Sanders campaign promotes message of fairness


Nick Lewitt, Contributing Writer

Senator Bernie Sanders is a divisive underdog, who has taken way more than his predicted share of former Secretary of State Hillary Clinton’s voters in the 2016 Democratic presidential primary. Encouraging a “political revolution,” Sanders unapologetically refers to himself as a “democratic socialist,” and has some of the most radical ideas of any serious Democratic candidate in American history.

When he announced his bid for the Democratic nomination in May 2015, I had no idea who he was. The country didn’t know who Bernie Sanders was. By January 2016, however, he was polling at 40 percent. Support for Sanders is pouring in because of his leftist ideology and his Robin Hood-esque ideas of diminishing the wealth of the rich to aid the poor.

Sanders promises to impose harsher taxes on big business and Wall Street, and wants to increase the minimum wage to $15 an hour.  

“Anyone who works forty hours a week should not be living in poverty,” Sanders said.

Sanders also aims to make public colleges and universities free in order to close the education gap. Sanders says he is running as a representative of all Americans, not just the rich and powerful.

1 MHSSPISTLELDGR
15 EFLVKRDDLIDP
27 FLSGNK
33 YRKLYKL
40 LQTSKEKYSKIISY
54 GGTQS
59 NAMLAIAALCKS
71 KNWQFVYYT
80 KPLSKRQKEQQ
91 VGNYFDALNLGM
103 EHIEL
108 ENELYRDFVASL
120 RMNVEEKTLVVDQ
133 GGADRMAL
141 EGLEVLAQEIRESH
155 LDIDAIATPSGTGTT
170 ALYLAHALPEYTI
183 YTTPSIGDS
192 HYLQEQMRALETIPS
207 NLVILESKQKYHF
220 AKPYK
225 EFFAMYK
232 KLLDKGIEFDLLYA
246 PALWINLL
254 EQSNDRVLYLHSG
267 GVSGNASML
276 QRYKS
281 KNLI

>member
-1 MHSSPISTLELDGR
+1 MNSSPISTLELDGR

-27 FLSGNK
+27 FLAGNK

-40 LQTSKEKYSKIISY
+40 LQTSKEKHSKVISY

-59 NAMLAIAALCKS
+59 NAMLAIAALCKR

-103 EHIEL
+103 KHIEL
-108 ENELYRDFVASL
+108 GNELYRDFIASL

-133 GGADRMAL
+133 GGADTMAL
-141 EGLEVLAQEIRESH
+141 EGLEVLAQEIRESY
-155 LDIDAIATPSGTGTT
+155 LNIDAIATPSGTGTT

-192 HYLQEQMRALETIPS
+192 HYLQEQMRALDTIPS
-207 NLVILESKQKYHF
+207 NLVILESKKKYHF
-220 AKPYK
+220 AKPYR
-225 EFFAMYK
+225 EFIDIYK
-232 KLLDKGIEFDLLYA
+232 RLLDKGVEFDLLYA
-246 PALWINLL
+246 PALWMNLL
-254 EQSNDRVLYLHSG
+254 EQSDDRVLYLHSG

In fact, Sanders is so committed to the people, that he refuses to have a “super PAC,” and his entire campaign has been built on donations averaging about $25. Sanders abhors the corruption he sees in politics, and is a fierce opponent of the Citizens United Supreme Court decision, which says that any non-profit organization can spend as much money as they please in order to get the candidate of their choice in office. Sanders refuses to represent the interests of the billionaire class.

Sanders has also established himself as a champion of civil rights, supporting marriage equality, women’s rights, racial justice and the right to choose. Sanders has had an extensive career fighting for social justice, even marching with Martin Luther King in the 1960s. He opposed anti-gay Defense of Marriage Act and “don’t ask don’t tell” policies well before other Democrats announced their support for gay rights.

Sanders divides the Democratic party, running a rebellious grassroots campaign that began as nothing more than an anti-establishment statement. Now, with more support than he ever expected, Sanders has a stage to spread his message.

Sanders pledges to fight for the little guy. He is not going to let the interests of the rich override those of the poor, and he is not going to let the minority dictate how the majority live their lives. If nothing else, he has made Democrats demand the same of Clinton.